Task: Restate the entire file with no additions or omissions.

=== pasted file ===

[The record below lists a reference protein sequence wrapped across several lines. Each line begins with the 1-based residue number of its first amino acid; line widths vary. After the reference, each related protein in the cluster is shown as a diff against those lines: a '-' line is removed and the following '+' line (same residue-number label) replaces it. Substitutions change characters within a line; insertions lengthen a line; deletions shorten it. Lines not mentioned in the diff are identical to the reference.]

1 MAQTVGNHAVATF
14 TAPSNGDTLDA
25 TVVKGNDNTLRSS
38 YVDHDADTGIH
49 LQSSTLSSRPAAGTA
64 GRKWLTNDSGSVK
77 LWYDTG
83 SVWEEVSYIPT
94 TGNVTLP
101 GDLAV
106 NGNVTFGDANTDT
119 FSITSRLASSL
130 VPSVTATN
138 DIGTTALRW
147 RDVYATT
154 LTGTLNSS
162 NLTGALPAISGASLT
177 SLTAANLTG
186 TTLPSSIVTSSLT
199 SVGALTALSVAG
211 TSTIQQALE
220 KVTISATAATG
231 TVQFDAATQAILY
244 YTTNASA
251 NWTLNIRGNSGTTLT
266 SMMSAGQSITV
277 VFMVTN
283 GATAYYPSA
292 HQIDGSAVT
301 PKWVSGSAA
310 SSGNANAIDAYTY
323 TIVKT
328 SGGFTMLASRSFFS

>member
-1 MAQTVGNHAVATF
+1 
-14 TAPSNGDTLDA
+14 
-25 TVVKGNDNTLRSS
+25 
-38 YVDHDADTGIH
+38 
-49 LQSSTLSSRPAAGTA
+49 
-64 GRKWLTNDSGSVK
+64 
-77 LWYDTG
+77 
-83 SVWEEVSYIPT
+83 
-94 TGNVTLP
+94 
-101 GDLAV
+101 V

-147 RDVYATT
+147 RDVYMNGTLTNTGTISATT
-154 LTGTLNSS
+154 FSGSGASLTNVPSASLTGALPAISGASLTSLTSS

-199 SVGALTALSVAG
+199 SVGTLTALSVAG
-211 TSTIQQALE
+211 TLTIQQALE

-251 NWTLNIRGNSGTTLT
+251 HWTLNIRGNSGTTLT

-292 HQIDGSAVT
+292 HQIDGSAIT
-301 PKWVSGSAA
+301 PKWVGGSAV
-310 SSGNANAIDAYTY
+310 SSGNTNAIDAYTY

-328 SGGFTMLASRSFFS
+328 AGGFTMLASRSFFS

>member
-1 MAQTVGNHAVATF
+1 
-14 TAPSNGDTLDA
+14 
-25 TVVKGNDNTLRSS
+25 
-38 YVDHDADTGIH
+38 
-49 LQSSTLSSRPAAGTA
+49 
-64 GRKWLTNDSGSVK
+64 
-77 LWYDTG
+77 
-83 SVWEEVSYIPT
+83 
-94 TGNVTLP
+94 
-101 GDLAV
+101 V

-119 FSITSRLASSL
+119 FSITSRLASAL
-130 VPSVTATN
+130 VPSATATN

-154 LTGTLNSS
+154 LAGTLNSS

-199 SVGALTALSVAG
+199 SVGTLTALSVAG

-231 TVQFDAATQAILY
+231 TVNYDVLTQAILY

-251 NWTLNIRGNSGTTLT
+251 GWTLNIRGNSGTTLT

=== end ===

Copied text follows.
[The record below lists a reference protein sequence wrapped across several lines. Each line begins with the 1-based residue number of its first amino acid; line widths vary. After the reference, each related protein in the cluster is shown as a diff against those lines: a '-' line is removed and the following '+' line (same residue-number label) replaces it. Substitutions change characters within a line; insertions lengthen a line; deletions shorten it. Lines not mentioned in the diff are identical to the reference.]

1 MAQTVGNHAVATF
14 TAPSNGDTLDA
25 TVVKGNDNTLRSS
38 YVDHDADTGIH
49 LQSSTLSSRPAAGTA
64 GRKWLTNDSGSVK
77 LWYDTG
83 SVWEEVSYIPT
94 TGNVTLP
101 GDLAV
106 NGNVTFGDANTDT
119 FSITSRLASSL
130 VPSVTATN
138 DIGTTALRW
147 RDVYATT
154 LTGTLNSS
162 NLTGALPAISGASLT
177 SLTAANLTG
186 TTLPSSIVTSSLT
199 SVGALTALSVAG
211 TSTIQQALE
220 KVTISATAATG
231 TVQFDAATQAILY
244 YTTNASA
251 NWTLNIRGNSGTTLT
266 SMMSAGQSITV
277 VFMVTN
283 GATAYYPSA
292 HQIDGSAVT
301 PKWVSGSAA
310 SSGNANAIDAYTY
323 TIVKT
328 SGGFTMLASRSFFS

>member
-1 MAQTVGNHAVATF
+1 
-14 TAPSNGDTLDA
+14 
-25 TVVKGNDNTLRSS
+25 
-38 YVDHDADTGIH
+38 
-49 LQSSTLSSRPAAGTA
+49 
-64 GRKWLTNDSGSVK
+64 
-77 LWYDTG
+77 
-83 SVWEEVSYIPT
+83 
-94 TGNVTLP
+94 
-101 GDLAV
+101 V

-147 RDVYATT
+147 RDVYMNGTLTNTGTISATT
-154 LTGTLNSS
+154 FSGSGASLTNVPSASLTGALPAISGASLTSLTSS

-199 SVGALTALSVAG
+199 SVGTLTALSVAG
-211 TSTIQQALE
+211 TLTIQQALE

-251 NWTLNIRGNSGTTLT
+251 HWTLNIRGNSGTTLT

-292 HQIDGSAVT
+292 HQIDGSAIT
-301 PKWVSGSAA
+301 PKWVGGSAV
-310 SSGNANAIDAYTY
+310 SSGNTNAIDAYTY

-328 SGGFTMLASRSFFS
+328 AGGFTMLASRSFFS

>member
-1 MAQTVGNHAVATF
+1 
-14 TAPSNGDTLDA
+14 
-25 TVVKGNDNTLRSS
+25 
-38 YVDHDADTGIH
+38 
-49 LQSSTLSSRPAAGTA
+49 
-64 GRKWLTNDSGSVK
+64 
-77 LWYDTG
+77 
-83 SVWEEVSYIPT
+83 
-94 TGNVTLP
+94 
-101 GDLAV
+101 V

-119 FSITSRLASSL
+119 FSITSRLASAL
-130 VPSVTATN
+130 VPSATATN

-154 LTGTLNSS
+154 LAGTLNSS

-199 SVGALTALSVAG
+199 SVGTLTALSVAG

-231 TVQFDAATQAILY
+231 TVNYDVLTQAILY

-251 NWTLNIRGNSGTTLT
+251 GWTLNIRGNSGTTLT